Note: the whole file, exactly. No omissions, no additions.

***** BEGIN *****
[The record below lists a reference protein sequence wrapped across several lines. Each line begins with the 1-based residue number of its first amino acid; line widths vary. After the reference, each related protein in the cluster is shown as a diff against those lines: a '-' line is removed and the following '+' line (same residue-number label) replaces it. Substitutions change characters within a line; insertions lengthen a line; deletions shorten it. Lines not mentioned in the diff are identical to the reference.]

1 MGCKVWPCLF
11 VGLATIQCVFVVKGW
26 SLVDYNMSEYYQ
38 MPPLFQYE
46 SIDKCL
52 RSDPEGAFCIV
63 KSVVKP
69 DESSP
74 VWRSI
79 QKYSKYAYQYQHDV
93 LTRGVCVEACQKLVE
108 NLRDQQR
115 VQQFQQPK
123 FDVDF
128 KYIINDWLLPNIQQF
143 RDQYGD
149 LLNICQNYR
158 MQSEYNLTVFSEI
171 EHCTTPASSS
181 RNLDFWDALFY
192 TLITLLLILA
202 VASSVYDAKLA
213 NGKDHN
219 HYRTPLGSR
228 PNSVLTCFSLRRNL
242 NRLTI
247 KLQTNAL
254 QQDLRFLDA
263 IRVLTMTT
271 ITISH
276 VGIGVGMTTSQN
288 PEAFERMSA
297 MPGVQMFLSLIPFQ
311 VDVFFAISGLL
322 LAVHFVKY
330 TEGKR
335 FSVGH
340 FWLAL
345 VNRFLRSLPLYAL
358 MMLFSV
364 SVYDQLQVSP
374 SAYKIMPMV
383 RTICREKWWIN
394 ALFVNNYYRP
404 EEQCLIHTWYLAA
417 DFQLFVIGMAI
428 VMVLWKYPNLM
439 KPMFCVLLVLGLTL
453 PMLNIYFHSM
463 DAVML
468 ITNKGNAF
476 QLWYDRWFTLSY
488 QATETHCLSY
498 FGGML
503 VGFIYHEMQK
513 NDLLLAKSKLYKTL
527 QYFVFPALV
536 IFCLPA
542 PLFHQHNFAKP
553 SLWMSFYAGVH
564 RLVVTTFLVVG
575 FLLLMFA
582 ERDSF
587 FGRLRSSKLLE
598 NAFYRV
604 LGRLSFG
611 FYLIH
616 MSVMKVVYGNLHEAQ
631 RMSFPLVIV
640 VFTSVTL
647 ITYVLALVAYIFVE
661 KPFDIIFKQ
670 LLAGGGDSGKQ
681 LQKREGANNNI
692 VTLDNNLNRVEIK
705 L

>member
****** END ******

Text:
[The record below lists a reference protein sequence wrapped across several lines. Each line begins with the 1-based residue number of its first amino acid; line widths vary. After the reference, each related protein in the cluster is shown as a diff against those lines: a '-' line is removed and the following '+' line (same residue-number label) replaces it. Substitutions change characters within a line; insertions lengthen a line; deletions shorten it. Lines not mentioned in the diff are identical to the reference.]

1 MGCKVWPCLF
11 VGLATIQCVFVVKGW
26 SLVDYNMSEYYQ
38 MPPLFQYE
46 SIDKCL
52 RSDPEGAFCIV
63 KSVVKP
69 DESSP
74 VWRSI
79 QKYSKYAYQYQHDV
93 LTRGVCVEACQKLVE
108 NLRDQQR
115 VQQFQQPK
123 FDVDF
128 KYIINDWLLPNIQQF
143 RDQYGD
149 LLNICQNYR
158 MQSEYNLTVFSEI
171 EHCTTPASSS
181 RNLDFWDALFY
192 TLITLLLILA
202 VASSVYDAKLA
213 NGKDHN
219 HYRTPLGSR
228 PNSVLTCFSLRRNL
242 NRLTI
247 KLQTNAL
254 QQDLRFLDA
263 IRVLTMTT
271 ITISH
276 VGIGVGMTTSQN
288 PEAFERMSA
297 MPGVQMFLSLIPFQ
311 VDVFFAISGLL
322 LAVHFVKY
330 TEGKR
335 FSVGH
340 FWLAL
345 VNRFLRSLPLYAL
358 MMLFSV
364 SVYDQLQVSP
374 SAYKIMPMV
383 RTICREKWWIN
394 ALFVNNYYRP
404 EEQCLIHTWYLAA
417 DFQLFVIGMAI
428 VMVLWKYPNLM
439 KPMFCVLLVLGLTL
453 PMLNIYFHSM
463 DAVML
468 ITNKGNAF
476 QLWYDRWFTLSY
488 QATETHCLSY
498 FGGML
503 VGFIYHEMQK
513 NDLLLAKSKLYKTL
527 QYFVFPALV
536 IFCLPA
542 PLFHQHNFAKP
553 SLWMSFYAGVH
564 RLVVTTFLVVG
575 FLLLMFA
582 ERDSF
587 FGRLRSSKLLE
598 NAFYRV
604 LGRLSFG
611 FYLIH
616 MSVMKVVYGNLHEAQ
631 RMSFPLVIV
640 VFTSVTL
647 ITYVLALVAYIFVE
661 KPFDIIFKQ
670 LLAGGGDSGKQ
681 LQKREGANNNI
692 VTLDNNLNRVEIK
705 L

>member